- The Washington Times - Wednesday, July 4, 2012

DENVER — Colorado is embroiled in a legal battle over the constitutionality of the National Day of Prayer proclamation.

Attorney General John W. Suthers filed a notice of appeal last month to the Colorado Supreme Court after a state appeals court declared the proclamation unconstitutional, saying it represents a government endorsement of religion.

The president and governors in all 50 states, including Colorado, for years have issued proclamations declaring the National Day of Prayer on the first Thursday in May. The event is run by the National Day of Prayer Task Force in Colorado Springs.

In his petition, Mr. Suthers argued that the governor issues hundreds of ceremonial proclamations every year, none of which compels citizens to support or comply with the event or cause being honored.

“By acknowledging various events, anniversaries, and civic accomplishments, the governor is by no means ‘endorsing’ or ‘favoring’ every one of the individuals recognized or the causes that the requesting groups support,” Mr. Suthers said in the 24-page filing. “Rather, honorary proclamations simply acknowledge the activities of individuals and civic groups.”

Patrick Elliott, staff attorney with the Freedom From Religion Foundation, which filed the lawsuit in 2008, said the lower-court ruling should stand.

“The Colorado Day of Prayer was found to be unconstitutional,” Mr. Elliott said. “There’s no need for the state Supreme Court to review that decision, as it was well-backed by precedent. If the court does decide to take the case, we feel we will prevail.”

The Colorado Court of Appeals ruled May 10 that “a reasonable observer would conclude that [the proclamations] send the message that those who pray are favored members of the Colorado political community, and that those who do not pray do not enjoy that favored status.”

The decision represents the Wisconsin-based atheist group’s biggest legal victory on the issue since 2010, when District Court Judge Barbara B. Crabb in Wisconsin ruled the National Day of Prayer unconstitutional, saying the same law “that prohibits the government from declaring a National Day of Prayer also prohibits it from declaring a National Day of Blasphemy.”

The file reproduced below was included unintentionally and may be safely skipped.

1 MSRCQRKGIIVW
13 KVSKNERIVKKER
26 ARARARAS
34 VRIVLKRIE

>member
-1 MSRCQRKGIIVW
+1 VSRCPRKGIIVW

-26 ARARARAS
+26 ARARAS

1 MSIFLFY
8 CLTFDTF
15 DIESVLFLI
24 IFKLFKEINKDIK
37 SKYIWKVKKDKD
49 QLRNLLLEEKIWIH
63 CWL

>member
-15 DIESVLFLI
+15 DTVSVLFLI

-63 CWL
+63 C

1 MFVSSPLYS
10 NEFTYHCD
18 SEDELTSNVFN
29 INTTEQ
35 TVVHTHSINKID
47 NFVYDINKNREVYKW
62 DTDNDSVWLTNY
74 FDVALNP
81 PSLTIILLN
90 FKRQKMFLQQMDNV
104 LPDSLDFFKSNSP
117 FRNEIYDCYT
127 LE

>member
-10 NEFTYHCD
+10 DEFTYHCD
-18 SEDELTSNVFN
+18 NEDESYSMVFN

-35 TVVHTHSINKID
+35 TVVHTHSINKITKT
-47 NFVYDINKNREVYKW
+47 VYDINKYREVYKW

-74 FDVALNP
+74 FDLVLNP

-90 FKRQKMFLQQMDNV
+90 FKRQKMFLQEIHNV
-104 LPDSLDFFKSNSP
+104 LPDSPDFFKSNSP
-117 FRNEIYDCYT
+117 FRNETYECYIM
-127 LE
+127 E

A three-judge panel of the 7th Circuit Court of Appeals overturned her decision in April 2011, saying that the foundation lacked standing to sue in that “a feeling of alienation cannot suffice as injury.”

The foundation has submitted complaints to governors in all 50 states over the proclamations and has filed lawsuits in Colorado and Arizona. In May, the group protested the National Day of Prayer by paying for three billboards in Denver and Colorado Springs bearing the message, “God Fixation Won’t Fix This Nation.”

Denver District Court Judge R. Michael Mullins ruled against the foundation in October 2010, holding that the Colorado Day of Prayer proclamation “does not insist or encourage anyone to pray or not pray. That issue is left up to the individual.”

This year’s National Day of Prayer event May 3 broke records for participation, surpassing the mark set in 2002 after the Sept. 11 terrorist attack, said National Day of Prayer spokesman Dion Elmore.

The court of appeals ruled the event unconstitutional a week later. The task force responded with an email and letter-writing campaign urging Mr. Suthers and Gov. John Hickenlooper to appeal the ruling to the state Supreme Court.

“This is an important first step, but the process of law can be lengthy, so we must continue supporting this court battle on our knees,” said the National Day of Prayer Task Force in a website post last week.

Mr. Elliott said the foundation would likely file a response to the attorney general’s petition before the high court this month.

“Certainly governments like to appeal to certain constituencies with these proclamations instead of having restraint in their official capacity,” Mr. Elliott said.

The National Day of Prayer traces its roots to 1775, when the Continental Congress set aside a day for prayer. In 1952, President Truman set aside an annual day of prayer, and in 1988, President Reagan set the date as the first Thursday in May.

• Valerie Richardson can be reached at vrichardson@washingtontimes.com.

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